With 2016 in full swing, Walter Andri of Avaya has peered into his crystal ball to offer the following predictions for Canadian businesses to consider.
1. More networks lean on fabric.
The increasing volume of data and bandwidth utilization from the burgeoning number of Internet of Things (IoT) sensors and “smart,” connected devices such as healthcare devices, home security systems and appliances, vending machines, check-out stands, etc. will drive traditional networks to the breaking point.
Decades of client-server architectures will be coming to an end as mesh topologies and fabric-based technologies become increasingly attractive to accommodate the capacity and flexibility required for the constant changes in network traffic.
2. Customer contact centers become more flexible and connected.
The percentage of people connecting to an enterprise will increasingly come directly from web browsers and mobile applications, which will drive specialized ways of serving customers from the customer experience (CX) perspective. This dynamic will also drive customer relationship management (CRM) and marketing-oriented projects for the more innovative companies.
As customer satisfaction scores for video within the contact center outrank other channels, video will become a channel of choice for companies to offer as an option to increase customer engagement. Video capabilities enhance the ability to develop the personal relationship with a customer, establish trust more quickly and allow agents to better understand the customer’s need, which can lead to improved time to resolution.
3. Automotive telecommunications will become a fast-growing customer contact center channel.
With sensors and telematics systems becoming more common in automobiles today, information on vehicle usage and driver behavior is more readily-available, providing an opportunity for manufacturers, dealers and OEMs to forge closer relationships with customers, increase loyalty to their brand and increase margins. Specifically, sensor-based reporting on car maintenance and usage enables more convenient, proactive services for car owners, alerting them to upcoming maintenance, repairs or safety issues.
Sensors and telematics also provide opportunities for tie-ins with insurers, such as safe driver discounts, not to mention access to a myriad of other services.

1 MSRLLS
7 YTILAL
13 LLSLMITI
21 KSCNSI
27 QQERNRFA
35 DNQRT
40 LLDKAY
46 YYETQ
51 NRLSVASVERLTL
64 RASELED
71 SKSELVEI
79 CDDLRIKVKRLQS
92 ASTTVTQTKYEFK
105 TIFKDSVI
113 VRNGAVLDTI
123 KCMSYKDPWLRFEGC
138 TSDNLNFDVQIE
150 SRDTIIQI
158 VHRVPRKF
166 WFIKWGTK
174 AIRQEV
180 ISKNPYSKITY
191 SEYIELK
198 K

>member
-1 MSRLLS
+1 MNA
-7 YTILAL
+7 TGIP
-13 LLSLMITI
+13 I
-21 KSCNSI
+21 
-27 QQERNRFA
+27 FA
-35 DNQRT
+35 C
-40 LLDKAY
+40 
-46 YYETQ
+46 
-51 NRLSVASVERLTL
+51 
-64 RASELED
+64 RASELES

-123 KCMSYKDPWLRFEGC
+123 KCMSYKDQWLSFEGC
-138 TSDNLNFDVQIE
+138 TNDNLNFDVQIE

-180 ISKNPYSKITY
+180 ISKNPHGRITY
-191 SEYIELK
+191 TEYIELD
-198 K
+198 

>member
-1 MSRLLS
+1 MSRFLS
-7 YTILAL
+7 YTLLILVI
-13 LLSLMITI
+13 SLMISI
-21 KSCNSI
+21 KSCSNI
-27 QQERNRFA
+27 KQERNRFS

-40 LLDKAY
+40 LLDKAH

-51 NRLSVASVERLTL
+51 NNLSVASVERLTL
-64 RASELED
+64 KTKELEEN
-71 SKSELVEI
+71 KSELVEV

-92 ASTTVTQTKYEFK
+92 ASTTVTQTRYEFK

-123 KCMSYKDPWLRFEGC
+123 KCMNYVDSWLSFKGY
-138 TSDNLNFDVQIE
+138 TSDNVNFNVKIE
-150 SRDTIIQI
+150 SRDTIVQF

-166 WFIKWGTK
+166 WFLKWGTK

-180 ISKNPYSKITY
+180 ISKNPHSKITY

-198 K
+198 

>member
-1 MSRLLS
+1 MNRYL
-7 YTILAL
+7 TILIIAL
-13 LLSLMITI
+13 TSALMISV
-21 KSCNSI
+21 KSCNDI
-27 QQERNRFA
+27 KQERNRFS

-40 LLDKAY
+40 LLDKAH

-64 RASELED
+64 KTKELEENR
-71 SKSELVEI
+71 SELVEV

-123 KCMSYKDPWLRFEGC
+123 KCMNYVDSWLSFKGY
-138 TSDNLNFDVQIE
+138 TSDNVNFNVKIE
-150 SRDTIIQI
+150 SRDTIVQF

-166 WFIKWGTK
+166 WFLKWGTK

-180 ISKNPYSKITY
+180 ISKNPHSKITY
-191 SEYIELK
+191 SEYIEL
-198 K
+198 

4. Further proliferation of wearable technology will drive customer satisfaction.
Over the next four years, sales of wearables worldwide are predicted to increase almost eight-fold from last year. The explosion will make the most important device we carry – our smartphone – even more significant by expanding its role as our personal hub by serving as a proxy for our wearable tech.
But a less talked about, must-watch dynamic is the evolution of wearables in in the workplace, beyond the contact center. As headset and communications technologies continue to evolve, new wearable technologies hone in on special applications for workers who need hands-free access to information and communications capabilities. For example, a remote healthcare worker could use communications-enabled wearables to video call with city-based surgical teams when operating on a patient.
5. The “guest” experience in sports and hospitality gets connected and smart.
Analytics for sports and entertainment will no longer be just about the athletic performance. Fan analytics − or the analysis of data collected from fans across several touchpoints − will help venues measure, optimize and monetize the fan experience.
And with Facebook’s release of Oculus, we can expect to watch the virtual reality scene play out for sports fans. The technology will provide the red button experience both in the stadium and at home. For example, using just a smartphone, fans could choose 50+ camera angles to watch the game from while still in their seat. This could include views from the goal, corner flag or the umpire’s hat, even the players’ shirts.
6. Connected Government will become the new normal.
Connected Government will emerge, embracing social media through multimedia communications.
Text-to-911 will ramp up quickly, but fade just as fast, as citizens embrace total immersion in Face2Face911 through video and pictures from their broadband-enabled smart devices.
7. They try really hard, but messaging apps will not replace email.
Email is a communication tool that by now is simply part of doing business worldwide. Unlike messaging apps, email has structure. There are subject lines, the ability to reply to one or many, the ability to categorize, create folders, and the list goes on. The basic structure is, for the most part, consistent between email providers. Furthermore, a Gmail user can email an Exchange user and so on.
While messaging apps are trendy and fun to use socially, they are the newborns of the written communications world who have no organization skills and a lot of growing up to do.
8. Customer relationships rule for vendor differentiation, as support increasingly relies on self-service and self-healing systems
The value-add of contracted support is becoming less visible as leading-edge vendors put more remediation and proactivity into tools and systems. As a result, vendors need to develop strategies and underlying system intelligence to improve customer experience with offers that help increase adoption and full value realization. Vendors will need to intentionally work to maintain the human factors of the service event to overcome the depersonalization that may result from increasingly technical solutions by implementing things such as relationship-based routing and service deliverables combined with high-satisfaction channels, most notably, video.
Whether or not we know what the future holds for sure, we can be certain that it will be full of surprises, challenges, joy and learning experiences. We wish all people and businesses the best for success in 2016.